SUWANEE - This week, millions of high school seniors across the country will be obsessively checking their mailboxes to see if they get a fat acceptance envelope or the dreaded thin rejection from their dream school.
It's not quite so stressful for Joe Fang, a senior at North Gwinnett High School. He was already accepted into one of the best engineering schools in the country: the Massachusetts Institute of Technology. And he is only 15 years old.
When Joe was in second grade, he took Algebra I. He finished the high school math curriculum in sixth grade with Advanced Placement calculus BC. He has also taken AP chemistry, physics, statistics, government, economics and English literature, starting when he was 11.
It was Joe's FOCUS teacher at Suwanee Elementary who decided to test him to see if he could take more advanced classes.
"She realized that I had a special talent in math," Joe said. "I did really well, so they let me keep going."
MIT had been at the top of the Joe's list of colleges for years. He knew it had one of the strongest departments for biomedical engineering, his likely major. When he visited the campus last year, he knew it was perfect for him.
But even being a child prodigy didn't guarantee his acceptance. MIT received 10,443 applications last year and accepted only 1,495 students - about 14 percent. So when Joe got an e-mail from the school congratulating him, he was thrilled.
On his application essay, he had written about his experiences being in advanced classes while being so young. He skipped both eighth and 10th grade, a transition he didn't find too difficult.
"They knew I was younger, and a lot of them already knew me," Joe said of his classmates. "I really was not scared at all because I was already used to taking classes with older kids."
Always polite and courteous, Joe is far from the stereotype of the brilliant kid who isn't socially adjusted. He blushed and smiled, never bragging as he talked about his accomplishments.
Joe also has many interests outside of school. He has been playing the saxophone since sixth grade, and is currently the first chair alto saxophone in North Gwinnett's band.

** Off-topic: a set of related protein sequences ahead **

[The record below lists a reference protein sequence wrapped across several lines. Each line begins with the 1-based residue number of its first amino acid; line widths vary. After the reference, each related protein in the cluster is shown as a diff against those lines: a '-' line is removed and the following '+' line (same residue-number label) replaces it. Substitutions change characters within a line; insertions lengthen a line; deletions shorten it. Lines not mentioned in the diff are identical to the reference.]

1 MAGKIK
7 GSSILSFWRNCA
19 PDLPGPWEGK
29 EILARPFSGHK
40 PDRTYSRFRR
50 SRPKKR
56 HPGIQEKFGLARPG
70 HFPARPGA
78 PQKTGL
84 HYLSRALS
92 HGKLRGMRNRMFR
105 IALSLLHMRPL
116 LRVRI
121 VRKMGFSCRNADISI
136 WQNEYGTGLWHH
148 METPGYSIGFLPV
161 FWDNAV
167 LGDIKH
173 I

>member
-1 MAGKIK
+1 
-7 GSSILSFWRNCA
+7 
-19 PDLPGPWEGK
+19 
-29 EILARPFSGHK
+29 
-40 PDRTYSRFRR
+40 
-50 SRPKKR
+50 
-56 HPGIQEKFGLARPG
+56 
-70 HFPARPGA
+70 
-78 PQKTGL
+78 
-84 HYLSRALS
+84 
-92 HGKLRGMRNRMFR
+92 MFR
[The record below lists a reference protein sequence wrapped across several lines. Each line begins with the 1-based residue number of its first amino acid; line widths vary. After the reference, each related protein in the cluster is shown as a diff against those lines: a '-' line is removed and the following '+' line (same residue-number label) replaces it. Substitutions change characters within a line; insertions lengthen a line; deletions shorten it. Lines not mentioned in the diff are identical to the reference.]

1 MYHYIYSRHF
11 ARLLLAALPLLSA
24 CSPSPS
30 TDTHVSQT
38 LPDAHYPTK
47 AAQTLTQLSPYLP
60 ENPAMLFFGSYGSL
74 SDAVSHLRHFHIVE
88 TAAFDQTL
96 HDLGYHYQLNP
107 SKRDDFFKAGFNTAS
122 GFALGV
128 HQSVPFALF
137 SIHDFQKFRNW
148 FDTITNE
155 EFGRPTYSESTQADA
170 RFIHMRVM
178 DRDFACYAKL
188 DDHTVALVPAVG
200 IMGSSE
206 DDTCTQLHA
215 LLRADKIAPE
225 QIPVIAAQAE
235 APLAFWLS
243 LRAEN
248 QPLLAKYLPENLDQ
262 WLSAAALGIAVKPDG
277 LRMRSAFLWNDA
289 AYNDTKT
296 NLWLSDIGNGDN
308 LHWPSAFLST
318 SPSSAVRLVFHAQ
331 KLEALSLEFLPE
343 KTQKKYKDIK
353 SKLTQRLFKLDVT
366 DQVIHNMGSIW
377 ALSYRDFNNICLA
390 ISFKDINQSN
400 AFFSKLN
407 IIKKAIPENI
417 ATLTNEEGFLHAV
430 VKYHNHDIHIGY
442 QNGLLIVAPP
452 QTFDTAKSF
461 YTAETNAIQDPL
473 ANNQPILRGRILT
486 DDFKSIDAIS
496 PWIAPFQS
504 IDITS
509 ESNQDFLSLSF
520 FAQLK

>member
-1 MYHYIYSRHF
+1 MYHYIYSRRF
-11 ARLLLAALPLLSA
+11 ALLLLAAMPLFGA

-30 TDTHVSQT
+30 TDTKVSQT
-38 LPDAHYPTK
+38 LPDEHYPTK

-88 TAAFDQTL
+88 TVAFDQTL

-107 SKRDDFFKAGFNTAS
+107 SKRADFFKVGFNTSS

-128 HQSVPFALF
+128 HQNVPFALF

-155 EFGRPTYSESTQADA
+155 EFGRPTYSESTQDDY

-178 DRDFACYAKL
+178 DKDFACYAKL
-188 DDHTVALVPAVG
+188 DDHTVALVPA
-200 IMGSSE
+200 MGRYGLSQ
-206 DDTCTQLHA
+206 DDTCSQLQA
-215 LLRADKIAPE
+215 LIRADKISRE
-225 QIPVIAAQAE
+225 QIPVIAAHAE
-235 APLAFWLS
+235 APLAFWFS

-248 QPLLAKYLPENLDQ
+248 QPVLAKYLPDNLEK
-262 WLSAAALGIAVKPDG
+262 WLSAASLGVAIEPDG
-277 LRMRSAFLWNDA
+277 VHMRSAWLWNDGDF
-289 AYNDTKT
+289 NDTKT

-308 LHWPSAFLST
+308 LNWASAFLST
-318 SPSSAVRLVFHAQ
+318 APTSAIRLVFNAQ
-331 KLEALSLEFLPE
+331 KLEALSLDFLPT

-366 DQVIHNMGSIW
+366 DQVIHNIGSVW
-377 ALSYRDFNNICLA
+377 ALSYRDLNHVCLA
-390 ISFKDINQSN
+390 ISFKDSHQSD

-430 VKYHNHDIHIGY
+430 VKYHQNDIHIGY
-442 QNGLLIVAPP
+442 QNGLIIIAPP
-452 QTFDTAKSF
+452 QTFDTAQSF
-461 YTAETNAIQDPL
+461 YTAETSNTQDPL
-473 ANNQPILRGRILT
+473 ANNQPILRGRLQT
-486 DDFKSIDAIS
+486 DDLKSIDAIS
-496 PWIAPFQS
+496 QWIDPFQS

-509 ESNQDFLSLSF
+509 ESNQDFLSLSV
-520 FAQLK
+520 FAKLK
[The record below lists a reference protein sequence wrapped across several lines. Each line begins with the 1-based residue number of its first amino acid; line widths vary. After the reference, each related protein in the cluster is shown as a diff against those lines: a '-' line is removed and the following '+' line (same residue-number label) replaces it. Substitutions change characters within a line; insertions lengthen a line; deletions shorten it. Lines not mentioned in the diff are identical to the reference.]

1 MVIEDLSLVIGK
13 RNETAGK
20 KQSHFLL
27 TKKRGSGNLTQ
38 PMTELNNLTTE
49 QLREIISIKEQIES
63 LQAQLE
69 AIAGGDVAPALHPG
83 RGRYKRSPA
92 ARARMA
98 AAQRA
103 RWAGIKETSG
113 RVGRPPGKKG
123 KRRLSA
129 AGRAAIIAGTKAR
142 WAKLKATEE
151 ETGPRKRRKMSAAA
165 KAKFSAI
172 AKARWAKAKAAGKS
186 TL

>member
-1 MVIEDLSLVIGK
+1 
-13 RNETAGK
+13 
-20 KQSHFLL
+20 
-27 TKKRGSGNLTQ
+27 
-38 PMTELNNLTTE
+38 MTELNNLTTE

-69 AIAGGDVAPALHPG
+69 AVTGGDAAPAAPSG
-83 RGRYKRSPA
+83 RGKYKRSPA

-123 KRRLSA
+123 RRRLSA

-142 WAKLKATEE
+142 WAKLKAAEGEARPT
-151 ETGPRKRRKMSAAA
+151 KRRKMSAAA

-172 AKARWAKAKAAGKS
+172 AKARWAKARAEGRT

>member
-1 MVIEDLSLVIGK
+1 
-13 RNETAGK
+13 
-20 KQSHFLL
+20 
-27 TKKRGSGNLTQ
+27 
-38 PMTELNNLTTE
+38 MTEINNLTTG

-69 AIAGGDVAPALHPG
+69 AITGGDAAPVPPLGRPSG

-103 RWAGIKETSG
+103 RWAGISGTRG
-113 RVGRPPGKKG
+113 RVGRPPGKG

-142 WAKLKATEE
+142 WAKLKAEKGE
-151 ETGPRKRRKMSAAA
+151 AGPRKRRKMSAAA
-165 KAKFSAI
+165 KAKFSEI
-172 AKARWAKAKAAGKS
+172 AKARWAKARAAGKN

He also loves being in the Latin club. Two years in a row, he got a perfect score on the National Latin Exam. That's in addition to placing first in the Greater Atlanta Math Exam and getting very high scores in several national math competitions.
Last year, Joe got a perfect 1600 on the SAT. That was a surprise for him, but not for his friends.
"I actually wasn't expecting that at all. I was expecting maybe a 1550," Joe said.
Both of Joe's parents are engineers who came to the United States from China to pursue advanced degrees. Joe himself was born in Beijing and moved to Ohio when he was only 2 years old. But he has spent most of his life in Suwanee.
June Zou and Al Fang, Joe's parents, never pressured him to go into engineering like them. They said they wanted both of their children to follow their dreams. His 8-year-old sister, Cynthia, loves gymnastics and writing. They joke that she is the creative one, while Joe is more technical. Their children are so different, and they expect they will follow divergent paths.
"In China, it's very competitive for the kids," Zou said. "They get up at 6 and study all day. I jut wanted them to be able to choose, to have some freedom."
Joe also got into the California Institute of Technology and the Georgia Institute of Technology. Though his mother is happy that Joe got into MIT, which is well-respected even in China, a part of her still wishes he would stay close to home and go to Georgia Tech. At 15, she worries he is too young to go to college more than 1,000 miles away. But ultimately, it is his decision.
Like many other North Gwinnett seniors, Joe is excited to graduate and head to college in August. For four years, he will study at one of the most competitive and prestigious universities in the country. But unlike his classmates, he will only be 19 when he gets his college diploma.